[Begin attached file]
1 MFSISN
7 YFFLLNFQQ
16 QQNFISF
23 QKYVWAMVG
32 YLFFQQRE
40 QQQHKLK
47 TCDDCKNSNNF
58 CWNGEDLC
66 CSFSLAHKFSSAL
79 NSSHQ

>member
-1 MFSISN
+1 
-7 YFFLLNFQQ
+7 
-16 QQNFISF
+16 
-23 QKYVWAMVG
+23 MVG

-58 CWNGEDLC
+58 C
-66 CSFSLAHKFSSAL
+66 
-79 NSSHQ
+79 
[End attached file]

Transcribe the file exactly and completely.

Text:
1 MFSISN
7 YFFLLNFQQ
16 QQNFISF
23 QKYVWAMVG
32 YLFFQQRE
40 QQQHKLK
47 TCDDCKNSNNF
58 CWNGEDLC
66 CSFSLAHKFSSAL
79 NSSHQ

>member
-1 MFSISN
+1 
-7 YFFLLNFQQ
+7 
-16 QQNFISF
+16 
-23 QKYVWAMVG
+23 MVG

-58 CWNGEDLC
+58 C
-66 CSFSLAHKFSSAL
+66 
-79 NSSHQ
+79 